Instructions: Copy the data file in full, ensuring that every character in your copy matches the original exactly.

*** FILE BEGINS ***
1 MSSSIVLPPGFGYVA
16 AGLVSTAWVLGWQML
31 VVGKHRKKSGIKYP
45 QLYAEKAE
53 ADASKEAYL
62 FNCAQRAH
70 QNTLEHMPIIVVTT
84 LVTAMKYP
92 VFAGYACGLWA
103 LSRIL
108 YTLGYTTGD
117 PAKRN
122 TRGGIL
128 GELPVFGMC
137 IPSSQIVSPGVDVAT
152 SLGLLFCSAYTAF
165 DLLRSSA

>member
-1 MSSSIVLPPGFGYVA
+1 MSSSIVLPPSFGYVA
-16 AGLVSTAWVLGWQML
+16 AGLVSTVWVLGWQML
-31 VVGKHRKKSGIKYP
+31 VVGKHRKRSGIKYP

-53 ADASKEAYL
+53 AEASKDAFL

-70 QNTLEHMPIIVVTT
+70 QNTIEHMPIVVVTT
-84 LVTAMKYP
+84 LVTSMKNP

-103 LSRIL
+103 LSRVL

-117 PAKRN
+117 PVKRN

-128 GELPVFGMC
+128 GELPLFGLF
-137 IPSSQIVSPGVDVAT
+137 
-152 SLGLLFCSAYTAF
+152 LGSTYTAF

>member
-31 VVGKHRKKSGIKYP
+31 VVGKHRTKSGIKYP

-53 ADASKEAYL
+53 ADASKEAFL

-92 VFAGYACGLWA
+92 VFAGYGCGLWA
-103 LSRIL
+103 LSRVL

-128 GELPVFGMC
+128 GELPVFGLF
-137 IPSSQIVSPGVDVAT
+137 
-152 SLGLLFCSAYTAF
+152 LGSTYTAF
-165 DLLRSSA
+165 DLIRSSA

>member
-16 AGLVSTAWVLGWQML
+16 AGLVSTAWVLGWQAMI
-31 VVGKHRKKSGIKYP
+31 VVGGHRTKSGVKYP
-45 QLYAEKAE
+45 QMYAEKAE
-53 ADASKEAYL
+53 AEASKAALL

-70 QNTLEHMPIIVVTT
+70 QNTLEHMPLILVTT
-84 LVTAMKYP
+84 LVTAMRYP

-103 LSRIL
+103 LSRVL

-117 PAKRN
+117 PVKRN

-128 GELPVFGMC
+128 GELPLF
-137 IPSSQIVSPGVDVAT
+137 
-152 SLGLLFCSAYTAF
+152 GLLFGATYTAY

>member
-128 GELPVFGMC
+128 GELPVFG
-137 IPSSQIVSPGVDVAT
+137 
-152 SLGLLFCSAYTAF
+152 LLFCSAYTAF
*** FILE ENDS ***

1 MSSSIVLPPGFGYVA
16 AGLVSTAWVLGWQML
31 VVGKHRKKSGIKYP
45 QLYAEKAE
53 ADASKEAYL
62 FNCAQRAH
70 QNTLEHMPIIVVTT
84 LVTAMKYP
92 VFAGYACGLWA
103 LSRIL
108 YTLGYTTGD
117 PAKRN
122 TRGGIL
128 GELPVFGMC
137 IPSSQIVSPGVDVAT
152 SLGLLFCSAYTAF
165 DLLRSSA

>member
-1 MSSSIVLPPGFGYVA
+1 MSSSIVLPPSFGYVA
-16 AGLVSTAWVLGWQML
+16 AGLVSTVWVLGWQML
-31 VVGKHRKKSGIKYP
+31 VVGKHRKRSGIKYP

-53 ADASKEAYL
+53 AEASKDAFL

-70 QNTLEHMPIIVVTT
+70 QNTIEHMPIVVVTT
-84 LVTAMKYP
+84 LVTSMKNP

-103 LSRIL
+103 LSRVL

-117 PAKRN
+117 PVKRN

-128 GELPVFGMC
+128 GELPLFGLF
-137 IPSSQIVSPGVDVAT
+137 
-152 SLGLLFCSAYTAF
+152 LGSTYTAF

>member
-31 VVGKHRKKSGIKYP
+31 VVGKHRTKSGIKYP

-53 ADASKEAYL
+53 ADASKEAFL

-92 VFAGYACGLWA
+92 VFAGYGCGLWA
-103 LSRIL
+103 LSRVL

-128 GELPVFGMC
+128 GELPVFGLF
-137 IPSSQIVSPGVDVAT
+137 
-152 SLGLLFCSAYTAF
+152 LGSTYTAF
-165 DLLRSSA
+165 DLIRSSA

>member
-16 AGLVSTAWVLGWQML
+16 AGLVSTAWVLGWQAMI
-31 VVGKHRKKSGIKYP
+31 VVGGHRTKSGVKYP
-45 QLYAEKAE
+45 QMYAEKAE
-53 ADASKEAYL
+53 AEASKAALL

-70 QNTLEHMPIIVVTT
+70 QNTLEHMPLILVTT
-84 LVTAMKYP
+84 LVTAMRYP

-103 LSRIL
+103 LSRVL

-117 PAKRN
+117 PVKRN

-128 GELPVFGMC
+128 GELPLF
-137 IPSSQIVSPGVDVAT
+137 
-152 SLGLLFCSAYTAF
+152 GLLFGATYTAY

>member
-128 GELPVFGMC
+128 GELPVFG
-137 IPSSQIVSPGVDVAT
+137 
-152 SLGLLFCSAYTAF
+152 LLFCSAYTAF